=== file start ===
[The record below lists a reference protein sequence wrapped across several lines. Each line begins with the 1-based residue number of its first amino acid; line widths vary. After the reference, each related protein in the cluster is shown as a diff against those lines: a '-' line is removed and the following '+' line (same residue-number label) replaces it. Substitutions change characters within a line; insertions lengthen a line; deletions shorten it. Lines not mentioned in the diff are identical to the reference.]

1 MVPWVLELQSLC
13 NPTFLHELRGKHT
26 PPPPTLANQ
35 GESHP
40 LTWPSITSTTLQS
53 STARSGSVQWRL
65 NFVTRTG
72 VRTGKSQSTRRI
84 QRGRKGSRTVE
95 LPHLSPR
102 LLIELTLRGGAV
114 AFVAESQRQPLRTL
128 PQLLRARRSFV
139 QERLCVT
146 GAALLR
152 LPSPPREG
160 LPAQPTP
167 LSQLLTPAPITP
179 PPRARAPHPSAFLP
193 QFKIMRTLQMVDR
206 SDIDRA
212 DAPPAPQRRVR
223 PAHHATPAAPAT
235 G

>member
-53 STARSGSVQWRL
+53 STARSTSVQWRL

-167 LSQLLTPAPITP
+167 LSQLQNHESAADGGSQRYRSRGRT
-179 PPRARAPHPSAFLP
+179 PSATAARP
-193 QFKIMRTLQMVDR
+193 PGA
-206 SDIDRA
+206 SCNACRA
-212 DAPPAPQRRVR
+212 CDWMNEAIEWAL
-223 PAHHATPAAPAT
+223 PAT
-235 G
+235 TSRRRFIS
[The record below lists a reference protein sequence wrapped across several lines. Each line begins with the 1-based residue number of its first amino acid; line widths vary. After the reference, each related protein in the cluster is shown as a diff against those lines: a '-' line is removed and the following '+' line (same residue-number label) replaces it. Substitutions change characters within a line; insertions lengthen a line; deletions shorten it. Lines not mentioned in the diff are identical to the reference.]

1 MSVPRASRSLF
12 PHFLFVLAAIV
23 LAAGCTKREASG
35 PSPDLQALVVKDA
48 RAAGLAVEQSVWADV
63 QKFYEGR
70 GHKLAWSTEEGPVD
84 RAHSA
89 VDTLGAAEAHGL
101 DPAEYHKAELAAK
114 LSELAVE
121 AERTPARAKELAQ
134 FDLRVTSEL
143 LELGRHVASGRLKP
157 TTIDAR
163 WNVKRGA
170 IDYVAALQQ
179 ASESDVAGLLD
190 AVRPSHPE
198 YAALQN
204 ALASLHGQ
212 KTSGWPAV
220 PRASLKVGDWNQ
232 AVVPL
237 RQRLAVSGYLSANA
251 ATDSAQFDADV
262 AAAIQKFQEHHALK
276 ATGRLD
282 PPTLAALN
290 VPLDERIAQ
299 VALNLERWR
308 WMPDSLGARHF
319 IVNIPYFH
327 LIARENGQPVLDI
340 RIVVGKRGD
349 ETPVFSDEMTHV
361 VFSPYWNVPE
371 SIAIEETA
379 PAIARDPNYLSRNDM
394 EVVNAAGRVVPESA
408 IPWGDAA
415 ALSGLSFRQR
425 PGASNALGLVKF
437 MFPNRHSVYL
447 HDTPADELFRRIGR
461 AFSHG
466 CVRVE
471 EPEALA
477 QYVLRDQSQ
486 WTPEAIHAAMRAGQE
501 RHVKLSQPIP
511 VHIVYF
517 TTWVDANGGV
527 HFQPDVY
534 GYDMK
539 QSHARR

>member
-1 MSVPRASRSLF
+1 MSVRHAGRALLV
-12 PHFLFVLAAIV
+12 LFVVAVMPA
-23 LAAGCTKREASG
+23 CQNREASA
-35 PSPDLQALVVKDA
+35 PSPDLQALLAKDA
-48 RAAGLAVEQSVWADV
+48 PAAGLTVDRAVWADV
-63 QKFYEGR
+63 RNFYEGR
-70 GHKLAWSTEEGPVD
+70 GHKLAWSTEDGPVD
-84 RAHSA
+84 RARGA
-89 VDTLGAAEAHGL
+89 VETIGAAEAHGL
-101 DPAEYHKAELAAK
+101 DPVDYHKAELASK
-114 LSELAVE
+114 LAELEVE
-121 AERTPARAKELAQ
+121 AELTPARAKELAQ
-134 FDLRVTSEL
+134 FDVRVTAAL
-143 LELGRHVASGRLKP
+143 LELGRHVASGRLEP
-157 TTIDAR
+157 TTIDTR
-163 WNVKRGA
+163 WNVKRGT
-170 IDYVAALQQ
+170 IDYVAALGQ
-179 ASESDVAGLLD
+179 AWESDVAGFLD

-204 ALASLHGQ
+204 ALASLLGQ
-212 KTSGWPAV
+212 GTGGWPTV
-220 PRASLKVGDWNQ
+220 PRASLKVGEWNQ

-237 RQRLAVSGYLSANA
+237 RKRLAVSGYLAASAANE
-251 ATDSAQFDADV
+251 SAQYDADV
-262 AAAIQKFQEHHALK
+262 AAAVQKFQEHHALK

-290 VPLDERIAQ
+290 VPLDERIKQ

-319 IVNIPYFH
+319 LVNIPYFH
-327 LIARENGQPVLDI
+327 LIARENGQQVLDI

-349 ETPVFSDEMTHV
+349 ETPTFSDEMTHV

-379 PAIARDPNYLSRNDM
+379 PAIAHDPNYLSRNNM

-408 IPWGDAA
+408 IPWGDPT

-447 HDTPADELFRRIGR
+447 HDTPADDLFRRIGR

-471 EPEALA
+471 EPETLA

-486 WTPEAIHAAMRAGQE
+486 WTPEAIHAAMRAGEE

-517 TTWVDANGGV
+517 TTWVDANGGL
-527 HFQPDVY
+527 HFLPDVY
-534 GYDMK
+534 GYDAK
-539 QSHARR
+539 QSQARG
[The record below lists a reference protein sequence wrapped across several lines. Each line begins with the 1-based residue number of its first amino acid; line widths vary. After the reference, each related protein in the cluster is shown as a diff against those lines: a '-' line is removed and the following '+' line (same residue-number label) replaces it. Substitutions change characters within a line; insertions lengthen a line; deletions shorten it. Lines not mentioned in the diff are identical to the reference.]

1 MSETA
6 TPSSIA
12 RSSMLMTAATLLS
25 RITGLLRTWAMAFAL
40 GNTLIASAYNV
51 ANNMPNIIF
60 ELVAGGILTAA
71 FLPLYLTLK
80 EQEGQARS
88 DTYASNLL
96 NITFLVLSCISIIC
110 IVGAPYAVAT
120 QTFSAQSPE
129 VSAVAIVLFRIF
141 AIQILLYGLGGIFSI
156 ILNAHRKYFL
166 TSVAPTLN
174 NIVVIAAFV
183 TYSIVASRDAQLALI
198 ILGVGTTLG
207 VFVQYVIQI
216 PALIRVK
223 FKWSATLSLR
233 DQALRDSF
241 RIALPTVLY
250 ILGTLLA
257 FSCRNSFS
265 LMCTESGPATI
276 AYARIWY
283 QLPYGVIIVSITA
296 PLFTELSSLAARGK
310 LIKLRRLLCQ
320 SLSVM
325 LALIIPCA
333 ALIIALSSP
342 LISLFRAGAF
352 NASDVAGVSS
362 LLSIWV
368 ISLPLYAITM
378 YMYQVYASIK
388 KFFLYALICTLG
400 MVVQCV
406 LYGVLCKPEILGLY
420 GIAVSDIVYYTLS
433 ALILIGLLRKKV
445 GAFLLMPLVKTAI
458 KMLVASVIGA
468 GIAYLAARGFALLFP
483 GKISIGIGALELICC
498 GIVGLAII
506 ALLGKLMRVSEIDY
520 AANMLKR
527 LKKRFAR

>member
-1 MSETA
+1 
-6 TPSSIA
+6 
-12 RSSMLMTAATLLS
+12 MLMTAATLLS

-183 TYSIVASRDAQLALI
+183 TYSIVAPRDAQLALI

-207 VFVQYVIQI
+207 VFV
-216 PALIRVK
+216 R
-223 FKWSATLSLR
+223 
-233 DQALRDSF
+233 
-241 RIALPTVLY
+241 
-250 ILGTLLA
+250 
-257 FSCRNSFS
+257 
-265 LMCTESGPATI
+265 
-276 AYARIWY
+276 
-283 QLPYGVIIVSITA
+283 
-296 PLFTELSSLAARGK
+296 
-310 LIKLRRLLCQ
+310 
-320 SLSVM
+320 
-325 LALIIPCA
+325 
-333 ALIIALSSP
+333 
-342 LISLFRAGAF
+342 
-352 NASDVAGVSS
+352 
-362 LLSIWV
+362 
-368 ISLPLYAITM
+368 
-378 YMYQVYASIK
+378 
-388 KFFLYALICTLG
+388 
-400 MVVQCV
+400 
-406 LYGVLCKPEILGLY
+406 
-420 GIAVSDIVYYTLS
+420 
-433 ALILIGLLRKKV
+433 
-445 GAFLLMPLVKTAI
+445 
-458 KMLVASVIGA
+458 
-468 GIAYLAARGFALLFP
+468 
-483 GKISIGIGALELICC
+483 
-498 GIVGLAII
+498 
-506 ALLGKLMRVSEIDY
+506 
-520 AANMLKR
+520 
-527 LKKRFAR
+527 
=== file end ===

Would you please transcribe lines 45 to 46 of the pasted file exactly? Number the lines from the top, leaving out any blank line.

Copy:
12 PHFLFVLAAIV
23 LAAGCTKREASG